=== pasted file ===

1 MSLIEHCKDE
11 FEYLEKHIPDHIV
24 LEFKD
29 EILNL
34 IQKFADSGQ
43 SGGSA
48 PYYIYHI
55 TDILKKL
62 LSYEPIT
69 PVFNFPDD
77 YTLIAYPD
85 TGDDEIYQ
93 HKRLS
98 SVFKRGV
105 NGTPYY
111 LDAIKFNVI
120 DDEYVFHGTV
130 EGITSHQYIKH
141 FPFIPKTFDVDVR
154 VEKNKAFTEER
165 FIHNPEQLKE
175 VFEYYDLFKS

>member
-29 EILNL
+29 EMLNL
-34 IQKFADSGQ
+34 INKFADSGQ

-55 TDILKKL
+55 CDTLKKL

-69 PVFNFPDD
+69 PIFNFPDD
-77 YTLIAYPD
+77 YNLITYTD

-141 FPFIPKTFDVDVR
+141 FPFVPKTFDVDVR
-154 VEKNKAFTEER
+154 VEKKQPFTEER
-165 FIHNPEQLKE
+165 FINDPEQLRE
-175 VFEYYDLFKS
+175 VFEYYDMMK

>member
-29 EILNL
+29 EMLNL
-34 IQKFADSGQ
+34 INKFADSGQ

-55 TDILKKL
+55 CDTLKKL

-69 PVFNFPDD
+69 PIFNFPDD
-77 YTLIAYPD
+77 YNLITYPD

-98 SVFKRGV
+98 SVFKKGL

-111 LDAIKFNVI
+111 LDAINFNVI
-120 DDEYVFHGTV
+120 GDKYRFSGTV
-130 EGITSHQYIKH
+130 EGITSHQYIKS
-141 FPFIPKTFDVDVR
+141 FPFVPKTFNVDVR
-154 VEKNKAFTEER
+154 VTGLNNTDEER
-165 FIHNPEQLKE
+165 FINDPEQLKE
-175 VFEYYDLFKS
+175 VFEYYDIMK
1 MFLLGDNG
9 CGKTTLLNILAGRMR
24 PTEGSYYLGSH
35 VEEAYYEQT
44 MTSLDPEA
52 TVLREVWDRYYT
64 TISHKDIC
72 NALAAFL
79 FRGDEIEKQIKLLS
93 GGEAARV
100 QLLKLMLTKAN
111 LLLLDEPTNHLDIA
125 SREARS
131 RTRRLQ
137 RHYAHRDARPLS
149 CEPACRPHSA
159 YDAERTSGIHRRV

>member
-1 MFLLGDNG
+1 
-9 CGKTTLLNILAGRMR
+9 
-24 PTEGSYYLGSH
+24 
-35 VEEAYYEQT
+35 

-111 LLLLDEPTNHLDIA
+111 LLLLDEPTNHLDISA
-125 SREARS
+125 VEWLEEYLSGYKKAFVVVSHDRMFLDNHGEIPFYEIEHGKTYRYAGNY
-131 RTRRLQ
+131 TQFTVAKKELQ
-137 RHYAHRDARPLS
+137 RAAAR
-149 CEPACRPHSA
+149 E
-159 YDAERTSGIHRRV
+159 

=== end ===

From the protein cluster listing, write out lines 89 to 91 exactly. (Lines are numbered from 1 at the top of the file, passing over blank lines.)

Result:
-9 CGKTTLLNILAGRMR
+9 
-24 PTEGSYYLGSH